Chamaedorea elegans, or parlor palm, is one of the most popular houseplants because it does well in low-light environments. They handle cool temperatures better than other palms but won’t be happy with the prolonged cold.
Place them back from doors, windows, and areas with drafts. A protected corner that receives indirect light would be a great location.
8. Peperomia Obtusifolia
Confusingly called the baby rubber plant, this peperomia isn’t actually related to the rubber plant. The slow-growing leaves have beautiful cream-colored splotches that are occasionally accented with pink.
Peperomia obtusifolia is a fantastic houseplant due to its ability to grow in low light. They are also great for the basement because they prefer cooler temperatures, between 55 and 64 degrees Fahrenheit.
Jokingly called fairy washboards, the Hawthoria genus of stemless, rosette-forming succulents have small defining teeth along their leaves. Compared to other succulents, they don’t need as much direct light, so they’ll do well in your basement, especially if you give them a bit of artificial light.
Since Haworthias don’t grow very tall, they are perfect for small basement window sills. Like other succulents, they need infrequent watering and tolerate lower nighttime temperatures. In the winter, they prefer temperatures between 50 and 54 degrees Fahrenheit which is ideal for a lower level.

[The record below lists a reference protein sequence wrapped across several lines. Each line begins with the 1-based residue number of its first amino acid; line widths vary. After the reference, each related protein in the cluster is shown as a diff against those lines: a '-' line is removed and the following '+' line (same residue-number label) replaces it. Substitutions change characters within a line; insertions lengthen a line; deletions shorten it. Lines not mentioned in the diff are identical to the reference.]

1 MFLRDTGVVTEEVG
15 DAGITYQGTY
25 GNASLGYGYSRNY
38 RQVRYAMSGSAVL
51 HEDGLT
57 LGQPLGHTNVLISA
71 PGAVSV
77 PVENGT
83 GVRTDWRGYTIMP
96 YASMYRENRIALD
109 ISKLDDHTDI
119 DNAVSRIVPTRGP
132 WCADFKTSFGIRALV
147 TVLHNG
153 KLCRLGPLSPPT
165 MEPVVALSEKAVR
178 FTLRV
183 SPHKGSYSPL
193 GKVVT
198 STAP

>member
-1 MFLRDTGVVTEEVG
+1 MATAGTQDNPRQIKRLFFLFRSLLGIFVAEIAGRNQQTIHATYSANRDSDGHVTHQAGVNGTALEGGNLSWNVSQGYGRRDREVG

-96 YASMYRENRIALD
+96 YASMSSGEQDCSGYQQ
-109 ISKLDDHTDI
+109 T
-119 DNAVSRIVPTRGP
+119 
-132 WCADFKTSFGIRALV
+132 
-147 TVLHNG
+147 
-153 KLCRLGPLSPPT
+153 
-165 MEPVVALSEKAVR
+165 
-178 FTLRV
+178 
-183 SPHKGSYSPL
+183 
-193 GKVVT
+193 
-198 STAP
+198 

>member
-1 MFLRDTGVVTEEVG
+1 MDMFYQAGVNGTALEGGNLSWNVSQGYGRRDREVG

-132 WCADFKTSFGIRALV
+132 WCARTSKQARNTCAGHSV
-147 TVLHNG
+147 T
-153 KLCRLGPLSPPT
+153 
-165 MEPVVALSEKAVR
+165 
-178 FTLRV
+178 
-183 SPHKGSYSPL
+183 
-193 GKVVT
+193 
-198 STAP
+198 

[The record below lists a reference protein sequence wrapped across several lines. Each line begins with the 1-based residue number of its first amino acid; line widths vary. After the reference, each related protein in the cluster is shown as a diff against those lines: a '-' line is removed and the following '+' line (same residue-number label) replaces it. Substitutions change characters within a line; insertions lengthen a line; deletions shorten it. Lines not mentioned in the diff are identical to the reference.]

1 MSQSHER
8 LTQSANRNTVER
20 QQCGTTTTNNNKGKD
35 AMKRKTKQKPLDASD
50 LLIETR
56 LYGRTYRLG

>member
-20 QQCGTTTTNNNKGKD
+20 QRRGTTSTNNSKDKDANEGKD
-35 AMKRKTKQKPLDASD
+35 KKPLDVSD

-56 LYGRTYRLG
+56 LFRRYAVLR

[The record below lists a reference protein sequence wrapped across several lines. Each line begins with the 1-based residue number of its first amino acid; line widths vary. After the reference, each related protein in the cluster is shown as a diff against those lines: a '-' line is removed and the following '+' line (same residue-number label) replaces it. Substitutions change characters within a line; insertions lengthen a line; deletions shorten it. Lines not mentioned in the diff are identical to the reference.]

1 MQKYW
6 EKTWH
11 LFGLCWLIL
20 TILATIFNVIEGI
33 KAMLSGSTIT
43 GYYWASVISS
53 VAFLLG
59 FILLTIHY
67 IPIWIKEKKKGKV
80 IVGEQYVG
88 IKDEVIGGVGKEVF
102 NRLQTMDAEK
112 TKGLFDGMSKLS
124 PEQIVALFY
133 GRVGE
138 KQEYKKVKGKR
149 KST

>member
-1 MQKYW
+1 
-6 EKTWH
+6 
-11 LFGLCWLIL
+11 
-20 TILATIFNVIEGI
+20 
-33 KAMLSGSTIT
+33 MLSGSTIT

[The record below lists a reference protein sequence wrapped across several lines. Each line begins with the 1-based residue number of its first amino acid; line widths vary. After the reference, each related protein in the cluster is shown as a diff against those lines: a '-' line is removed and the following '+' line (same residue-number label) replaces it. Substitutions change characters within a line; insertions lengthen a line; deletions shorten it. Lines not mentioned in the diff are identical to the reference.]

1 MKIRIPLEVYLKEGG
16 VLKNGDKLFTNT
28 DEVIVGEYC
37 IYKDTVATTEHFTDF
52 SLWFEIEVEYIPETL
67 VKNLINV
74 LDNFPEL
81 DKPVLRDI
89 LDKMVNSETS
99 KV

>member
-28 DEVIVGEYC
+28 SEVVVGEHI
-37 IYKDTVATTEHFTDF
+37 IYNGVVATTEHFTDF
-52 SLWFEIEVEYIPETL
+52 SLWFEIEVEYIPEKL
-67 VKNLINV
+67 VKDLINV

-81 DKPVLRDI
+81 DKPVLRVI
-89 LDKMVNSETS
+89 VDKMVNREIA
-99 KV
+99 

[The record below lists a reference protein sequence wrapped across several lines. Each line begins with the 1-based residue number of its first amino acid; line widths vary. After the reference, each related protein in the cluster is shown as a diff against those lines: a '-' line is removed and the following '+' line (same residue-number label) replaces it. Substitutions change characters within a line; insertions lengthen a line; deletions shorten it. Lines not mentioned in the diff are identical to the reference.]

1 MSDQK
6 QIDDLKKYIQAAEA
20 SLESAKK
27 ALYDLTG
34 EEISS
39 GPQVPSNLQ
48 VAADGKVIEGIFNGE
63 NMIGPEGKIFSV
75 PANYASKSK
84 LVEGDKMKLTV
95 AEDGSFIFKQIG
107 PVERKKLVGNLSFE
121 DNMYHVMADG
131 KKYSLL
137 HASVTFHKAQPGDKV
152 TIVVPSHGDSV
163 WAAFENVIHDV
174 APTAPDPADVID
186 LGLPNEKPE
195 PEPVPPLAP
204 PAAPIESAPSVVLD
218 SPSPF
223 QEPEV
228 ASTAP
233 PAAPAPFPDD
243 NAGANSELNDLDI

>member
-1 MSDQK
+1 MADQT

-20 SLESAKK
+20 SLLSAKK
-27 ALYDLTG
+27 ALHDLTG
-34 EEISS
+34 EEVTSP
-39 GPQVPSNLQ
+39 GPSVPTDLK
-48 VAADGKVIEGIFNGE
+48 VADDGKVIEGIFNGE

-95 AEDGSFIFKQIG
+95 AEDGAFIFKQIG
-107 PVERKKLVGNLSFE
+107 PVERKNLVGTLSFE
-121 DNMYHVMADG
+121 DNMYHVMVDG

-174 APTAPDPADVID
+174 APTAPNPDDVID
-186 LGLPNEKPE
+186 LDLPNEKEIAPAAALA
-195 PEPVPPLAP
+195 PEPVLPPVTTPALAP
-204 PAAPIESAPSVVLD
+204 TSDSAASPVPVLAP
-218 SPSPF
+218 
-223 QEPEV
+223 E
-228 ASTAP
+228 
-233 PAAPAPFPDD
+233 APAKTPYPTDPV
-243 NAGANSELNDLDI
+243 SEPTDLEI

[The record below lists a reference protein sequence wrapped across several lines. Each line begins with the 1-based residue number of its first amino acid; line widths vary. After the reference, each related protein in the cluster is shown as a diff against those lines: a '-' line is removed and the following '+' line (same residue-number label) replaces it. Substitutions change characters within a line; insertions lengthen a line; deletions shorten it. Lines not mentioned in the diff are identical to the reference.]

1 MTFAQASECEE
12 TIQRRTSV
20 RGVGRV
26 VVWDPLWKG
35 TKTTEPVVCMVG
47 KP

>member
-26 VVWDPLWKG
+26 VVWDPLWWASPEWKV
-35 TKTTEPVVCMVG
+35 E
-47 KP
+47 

10. Hedera Helix
English ivy is a fantastic climbing plant that likes cooler temperatures, making basements an ideal location. It thrives in daytime temperatures between 50 to 70 degrees Fahrenheit and can handle lower nighttime temperatures and drafts from open windows.
It’s a hardy plant that grows as a perennial in milder regions. Though English ivy will grow in low light, it does its best with bright indirect light, so consider boosting it with a little artificial light. If you have a basement bathroom with a window, this is an excellent place for ivy as it will thrive in the humidity.
11. Begonia Rex
Begonias are a beautiful species that has numerous varieties. The begonia rex is a group of colored-leafed begonias that do well as houseplants. They like lots of light, but not direct sunlight, so they are great set back a few feet from a window.
They don’t do well with temperatures below 60 degrees Fahrenheit, so keep away from drafty locations. Begonia rex is toxic to some animals so keep out of reach of pets.
Keeping Your Plants Warm
If you struggle to keep your plants warm, you may want to consider an electric heating mat. Most houseplants prefer temperatures above 60 degrees Fahrenheit, but during the winter months can handle a slight drop. All indoor houseplants need a cooler period to be dormant and rest as they would in their natural habitat.
Be sure your plants aren’t too close to hot air registers throughout the cooler months. The dry air that blows from the heating ducts can harm your plants. When the sun shifts in the winter months, you may also want to consider grow lights to ensure adequate lighting.
Don’t Leave Out The Basement
As you can see, there are many plants that will thrive in a basement environment. Whenever possible, utilize any small windows you have on your lower levels to brighten up the space. These small nooks are perfect locations for small plants that can handle cooler temperatures.
Do you have any of these plants in your basement?